Early take on COVID-19 impact on US shopper behavior
The American consumer woke up in early March with a bad headache: Heart palpating, stock market plunges, looming recessions across the globe, panic pantry loading, accelerating school closings, unpredictable travel restrictions, mayors and governors declaring States of Emergency, local communities quarantined. “What’s next?,” they wondered, “What else is about to hit the fan?”
Historians will look back on the year 2020 and draw a red circle around January through March. “How did it feel to live then?” they will wonder, scouring old Twitter feeds and replaying videos of leaders trying to mitigate fears and articulate government actions to protect the health, finances, and, most importantly, the loved ones of their constituents. “Did trust erode or flourish?” the researchers might wonder. “Did the consumers prepare or did they panic?”
GroupSolver has decided to provide future historians a real time diary of what the American consumer was feeling, thinking, planning, preparing and fearing, as they weathered these unchartered times. We have collected responses from 500+ US consumers on consumer sentiment toward the COVID–19. These were over 500 primary decision makers, who were responsible for their household grocery shopping. The survey was conducted between 5PM PT on March 10th and 5PM PT on March 11th. This is the first in the series of pulse surveys we will be fielding to the American consumer in the coming weeks, and we intend to provide weekly updates.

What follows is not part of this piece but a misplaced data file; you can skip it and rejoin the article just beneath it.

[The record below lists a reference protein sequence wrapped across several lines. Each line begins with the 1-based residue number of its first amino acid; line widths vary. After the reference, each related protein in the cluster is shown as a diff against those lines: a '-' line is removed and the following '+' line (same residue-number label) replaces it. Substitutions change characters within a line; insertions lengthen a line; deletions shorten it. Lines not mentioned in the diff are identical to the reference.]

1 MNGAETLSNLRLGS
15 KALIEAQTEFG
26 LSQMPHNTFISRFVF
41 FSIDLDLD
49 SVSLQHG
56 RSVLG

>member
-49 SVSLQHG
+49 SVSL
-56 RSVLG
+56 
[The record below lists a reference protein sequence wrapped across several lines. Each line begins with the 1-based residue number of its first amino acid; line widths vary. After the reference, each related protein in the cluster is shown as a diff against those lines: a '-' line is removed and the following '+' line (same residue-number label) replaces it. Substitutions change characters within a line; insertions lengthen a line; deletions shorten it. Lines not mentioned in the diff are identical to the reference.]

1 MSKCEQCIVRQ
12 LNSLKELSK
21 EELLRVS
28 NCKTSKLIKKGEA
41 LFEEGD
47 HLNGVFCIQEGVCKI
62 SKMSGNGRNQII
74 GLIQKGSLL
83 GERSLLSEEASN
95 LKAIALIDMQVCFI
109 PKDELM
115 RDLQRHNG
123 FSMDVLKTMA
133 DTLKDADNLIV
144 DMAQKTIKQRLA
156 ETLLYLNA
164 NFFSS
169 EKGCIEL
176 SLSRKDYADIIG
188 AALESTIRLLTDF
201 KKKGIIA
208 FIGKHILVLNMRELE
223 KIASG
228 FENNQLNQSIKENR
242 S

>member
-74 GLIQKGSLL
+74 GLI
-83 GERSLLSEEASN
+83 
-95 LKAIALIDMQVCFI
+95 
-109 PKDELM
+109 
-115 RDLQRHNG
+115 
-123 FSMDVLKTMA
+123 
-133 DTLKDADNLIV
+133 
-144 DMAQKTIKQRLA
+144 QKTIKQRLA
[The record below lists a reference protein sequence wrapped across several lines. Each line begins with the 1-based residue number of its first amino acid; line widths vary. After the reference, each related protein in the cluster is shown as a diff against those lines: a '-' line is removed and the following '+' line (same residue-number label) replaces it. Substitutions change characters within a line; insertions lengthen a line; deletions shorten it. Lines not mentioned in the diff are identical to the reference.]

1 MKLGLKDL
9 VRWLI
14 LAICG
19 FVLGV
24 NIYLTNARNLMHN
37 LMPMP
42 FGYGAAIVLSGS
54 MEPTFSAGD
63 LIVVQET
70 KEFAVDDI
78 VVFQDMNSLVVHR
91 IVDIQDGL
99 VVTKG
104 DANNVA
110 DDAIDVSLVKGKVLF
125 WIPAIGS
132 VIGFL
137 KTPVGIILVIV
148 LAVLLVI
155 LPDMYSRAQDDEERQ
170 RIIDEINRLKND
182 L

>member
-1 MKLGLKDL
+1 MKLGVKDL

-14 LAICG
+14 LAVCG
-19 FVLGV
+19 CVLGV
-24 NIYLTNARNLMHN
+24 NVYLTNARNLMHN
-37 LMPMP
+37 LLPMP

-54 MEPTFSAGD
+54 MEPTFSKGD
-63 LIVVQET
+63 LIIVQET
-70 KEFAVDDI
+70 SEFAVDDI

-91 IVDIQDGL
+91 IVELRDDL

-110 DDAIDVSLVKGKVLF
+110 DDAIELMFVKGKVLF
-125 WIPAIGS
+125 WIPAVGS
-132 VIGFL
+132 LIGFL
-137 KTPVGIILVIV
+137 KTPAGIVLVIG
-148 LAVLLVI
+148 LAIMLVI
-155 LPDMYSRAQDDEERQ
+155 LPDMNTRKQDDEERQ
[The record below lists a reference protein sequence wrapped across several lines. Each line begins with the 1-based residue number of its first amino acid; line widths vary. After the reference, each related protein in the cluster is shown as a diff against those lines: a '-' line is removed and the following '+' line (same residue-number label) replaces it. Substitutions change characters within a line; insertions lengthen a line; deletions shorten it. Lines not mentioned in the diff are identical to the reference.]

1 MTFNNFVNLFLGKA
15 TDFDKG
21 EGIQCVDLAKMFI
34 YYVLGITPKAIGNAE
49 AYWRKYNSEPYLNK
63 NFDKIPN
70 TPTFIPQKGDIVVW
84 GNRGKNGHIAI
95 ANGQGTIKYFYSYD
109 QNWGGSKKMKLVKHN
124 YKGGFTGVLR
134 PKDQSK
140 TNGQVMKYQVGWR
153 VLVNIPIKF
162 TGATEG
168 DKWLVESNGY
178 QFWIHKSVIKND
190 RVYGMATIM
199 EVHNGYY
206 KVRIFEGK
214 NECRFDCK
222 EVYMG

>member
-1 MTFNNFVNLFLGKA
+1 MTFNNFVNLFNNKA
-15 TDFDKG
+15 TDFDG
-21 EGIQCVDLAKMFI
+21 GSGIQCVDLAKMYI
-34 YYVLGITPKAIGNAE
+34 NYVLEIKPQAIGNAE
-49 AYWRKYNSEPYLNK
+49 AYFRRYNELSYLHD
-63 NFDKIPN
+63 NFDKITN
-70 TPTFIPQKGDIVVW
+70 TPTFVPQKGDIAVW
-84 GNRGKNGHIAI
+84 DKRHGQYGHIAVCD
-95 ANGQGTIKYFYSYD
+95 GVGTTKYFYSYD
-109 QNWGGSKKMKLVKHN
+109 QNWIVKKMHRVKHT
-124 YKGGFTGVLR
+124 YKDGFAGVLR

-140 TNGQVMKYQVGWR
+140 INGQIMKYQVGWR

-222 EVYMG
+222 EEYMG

Pulse check on March 11, 2020: Elevated, irregular.
Broadly, consumers are taking precautions to avoid the disease, but still overwhelmingly fear COVID-19. This has manifested into changing purchasing behavior, with close to a quarter of consumers saying they have changed their purchasing behavior this week. The primary changes include stocking up on basic household items, as consumers fear shortages of supply. Their pantry loading purchases are less reflective of fears regarding going to the store in the coming weeks, and more indicative of a lack of trust in suppliers’ abilities to ensure a steady supply of goods.
One surprising mystery is the sudden desire to stock up on bottled water. There is currently no evidence of water being contaminated by the virus, and yet consumers are buying bottled water at rates similar to pre-hurricane levels. Of those consumers pantry loading, we see 55% are stocking up on bottled water. When we asked why people purchased extra water bottles, the main topics revolved around a need to stock up because of possible quarantine and to build a reserve because of expected shortages. Two statements made by respondents typify these two consumer sentiments: “just in case we couldn’t go out” was mentioned by 87% of respondents and “so I would have extra reserve” was mentioned by 83% of consumers.